Vaginal Birth after Caesarean Section (VBAC)
At Buckinghamshire Healthcare NHS Trust we are committed to promoting and supporting vaginal birth for women who have previously given birth by caesarean section. This is called a VBAC (pronounced veeback), meaning vaginal birth after caesarean. We hope the information in this leaflet helps answer any questions you may have.
Is it safe to have a vaginal birth if you have already had a caesarean?
For most women and their babies, a vaginal birth after caesarean section is safe.
Vaginal birth is associated with a lower risk of complications for you than a repeat caesarean.
Studies show that, on average, nearly 75 out of 100 (75%) women who go into spontaneous labour after a previous caesarean will give birth vaginally.
If you have had a vaginal birth, either before or after your caesarean delivery, about 85-90 out of 100 (85-90%) go on to have another vaginal birth.
Because of your previous caesarean your antenatal care will be led by either an obstetrician or a midwife. You will have opportunities to discuss:
- Your past history, including reasons for your previous caesarean section
- How you feel about your previous birth
- Choices for your next birth, including risks, benefits and management of care
- Your current pregnancy
What are the benefits of VBAC?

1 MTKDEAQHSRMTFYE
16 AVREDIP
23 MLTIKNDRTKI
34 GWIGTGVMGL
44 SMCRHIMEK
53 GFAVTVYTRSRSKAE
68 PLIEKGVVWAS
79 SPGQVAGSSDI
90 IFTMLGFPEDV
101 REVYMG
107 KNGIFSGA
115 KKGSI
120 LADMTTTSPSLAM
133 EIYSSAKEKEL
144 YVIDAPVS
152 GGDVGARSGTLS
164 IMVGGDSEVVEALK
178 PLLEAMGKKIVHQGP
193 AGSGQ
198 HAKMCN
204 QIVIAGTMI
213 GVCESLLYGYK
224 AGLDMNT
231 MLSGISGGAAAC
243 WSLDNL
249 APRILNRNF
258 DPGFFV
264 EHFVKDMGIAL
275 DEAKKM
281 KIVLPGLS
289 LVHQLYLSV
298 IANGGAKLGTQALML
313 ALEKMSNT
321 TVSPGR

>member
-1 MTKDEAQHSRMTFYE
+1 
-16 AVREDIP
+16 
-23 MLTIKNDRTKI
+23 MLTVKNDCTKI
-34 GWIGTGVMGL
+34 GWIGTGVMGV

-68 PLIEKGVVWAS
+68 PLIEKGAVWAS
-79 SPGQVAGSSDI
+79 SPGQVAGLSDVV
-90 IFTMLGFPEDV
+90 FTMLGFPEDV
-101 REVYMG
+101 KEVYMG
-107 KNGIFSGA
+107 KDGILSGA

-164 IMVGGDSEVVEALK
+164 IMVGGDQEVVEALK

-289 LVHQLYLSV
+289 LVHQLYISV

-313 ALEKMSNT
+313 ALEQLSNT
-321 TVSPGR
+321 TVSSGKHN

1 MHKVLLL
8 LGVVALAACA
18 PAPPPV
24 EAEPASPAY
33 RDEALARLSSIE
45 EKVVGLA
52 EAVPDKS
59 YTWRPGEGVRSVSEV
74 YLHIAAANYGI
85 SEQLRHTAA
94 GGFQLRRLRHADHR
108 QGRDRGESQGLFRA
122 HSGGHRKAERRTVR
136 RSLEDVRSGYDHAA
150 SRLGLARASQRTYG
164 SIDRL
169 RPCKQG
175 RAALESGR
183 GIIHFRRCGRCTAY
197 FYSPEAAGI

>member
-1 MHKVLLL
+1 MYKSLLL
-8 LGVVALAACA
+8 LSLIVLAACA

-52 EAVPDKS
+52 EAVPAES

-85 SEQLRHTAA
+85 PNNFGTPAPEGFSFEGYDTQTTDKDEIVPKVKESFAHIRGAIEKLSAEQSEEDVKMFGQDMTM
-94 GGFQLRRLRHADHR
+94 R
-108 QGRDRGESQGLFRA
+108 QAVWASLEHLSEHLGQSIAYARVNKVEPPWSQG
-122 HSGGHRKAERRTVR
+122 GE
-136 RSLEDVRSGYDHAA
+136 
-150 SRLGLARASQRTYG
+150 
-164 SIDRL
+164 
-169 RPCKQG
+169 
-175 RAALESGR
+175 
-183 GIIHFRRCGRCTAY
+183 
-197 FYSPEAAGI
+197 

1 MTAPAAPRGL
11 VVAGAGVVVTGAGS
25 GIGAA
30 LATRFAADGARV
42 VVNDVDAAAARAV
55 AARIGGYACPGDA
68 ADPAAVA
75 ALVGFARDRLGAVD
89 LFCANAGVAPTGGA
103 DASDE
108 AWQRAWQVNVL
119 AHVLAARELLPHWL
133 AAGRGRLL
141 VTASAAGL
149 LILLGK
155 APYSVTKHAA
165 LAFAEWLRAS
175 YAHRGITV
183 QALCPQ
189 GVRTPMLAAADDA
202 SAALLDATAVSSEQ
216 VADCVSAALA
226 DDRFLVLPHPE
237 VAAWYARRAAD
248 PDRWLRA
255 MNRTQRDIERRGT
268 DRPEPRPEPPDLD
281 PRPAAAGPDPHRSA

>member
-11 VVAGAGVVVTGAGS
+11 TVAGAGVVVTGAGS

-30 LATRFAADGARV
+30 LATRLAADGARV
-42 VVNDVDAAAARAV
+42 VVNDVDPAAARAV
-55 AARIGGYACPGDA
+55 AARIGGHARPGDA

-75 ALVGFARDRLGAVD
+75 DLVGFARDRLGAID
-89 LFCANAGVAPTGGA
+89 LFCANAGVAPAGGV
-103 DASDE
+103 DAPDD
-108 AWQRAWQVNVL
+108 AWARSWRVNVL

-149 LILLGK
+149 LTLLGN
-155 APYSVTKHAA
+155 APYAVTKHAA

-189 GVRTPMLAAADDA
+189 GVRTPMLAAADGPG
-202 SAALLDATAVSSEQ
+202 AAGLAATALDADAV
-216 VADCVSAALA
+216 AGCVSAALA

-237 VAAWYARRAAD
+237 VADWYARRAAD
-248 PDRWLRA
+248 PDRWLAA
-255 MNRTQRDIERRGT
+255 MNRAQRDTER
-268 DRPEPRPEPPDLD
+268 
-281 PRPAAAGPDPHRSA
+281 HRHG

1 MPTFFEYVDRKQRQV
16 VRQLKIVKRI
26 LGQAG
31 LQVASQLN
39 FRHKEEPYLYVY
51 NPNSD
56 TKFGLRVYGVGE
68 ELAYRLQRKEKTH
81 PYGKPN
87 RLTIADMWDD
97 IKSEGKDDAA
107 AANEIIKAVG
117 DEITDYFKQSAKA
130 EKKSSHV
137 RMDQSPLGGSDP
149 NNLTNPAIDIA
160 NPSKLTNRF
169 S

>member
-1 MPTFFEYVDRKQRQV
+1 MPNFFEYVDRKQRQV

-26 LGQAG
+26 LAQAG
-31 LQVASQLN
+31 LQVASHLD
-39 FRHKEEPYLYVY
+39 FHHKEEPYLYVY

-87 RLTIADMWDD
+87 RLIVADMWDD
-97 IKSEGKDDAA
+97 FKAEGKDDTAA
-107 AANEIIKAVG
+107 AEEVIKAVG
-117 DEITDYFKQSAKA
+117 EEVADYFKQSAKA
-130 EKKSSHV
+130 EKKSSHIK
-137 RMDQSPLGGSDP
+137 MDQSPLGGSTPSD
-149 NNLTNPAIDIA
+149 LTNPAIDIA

A Vaginal Birth after Caesarean Section, may mean:
- You avoid surgery
- A quicker recovery and shorter stay in hospital
- following vaginal birth women can return home after a minimum of 6 hours
- the usual length of stay following caesarean is 48 hours
- Less abdominal pain after birth
- 9 out of 100 women (9%) report pain for more than 3 months after caesarean
- Baby has a lower risk of developing breathing difficulties at birth
- 2-3 out of 100 babies (2-3%) born vaginally compared to 4-5 out of 100 (4-5%) babies with planned caesarean
- Greater chance of successful breastfeeding
- Greater chance of vaginal birth in a future pregnancy
- 85-90 out of 100 women (85-90%) will have a vaginal birth in a future pregnancy
- Reduced risk of placenta covering the cervix or growing into the womb in future pregnancies
- this is a serious pregnancy complication that can be discussed with your care giver.
- Less likelihood of heavy bleeding that requires a blood transfusion
- Less risk of infection
- Lower risk of stillbirth in future pregnancies
- Lower risk of infertility in the future
What happens in a VBAC labour?
- Our guidelines recommend that you give birth to your baby in the labour ward at Stoke Mandeville Hospital. The team providing your care in labour will include midwives and obstetricians.
- We recommend that you contact the labour ward as soon as you have signs of labour and we will advise you when to come into hospital.
- We recommend your baby’s heartbeat is continuously monitored to ensure he or she remains healthy in labour. This may be offered using Telemetry (wireless monitoring) if it is available.
- Have access to our range of birthing aids to encourage a vaginal birth: bean bags, birthing stool, birth balls, mats.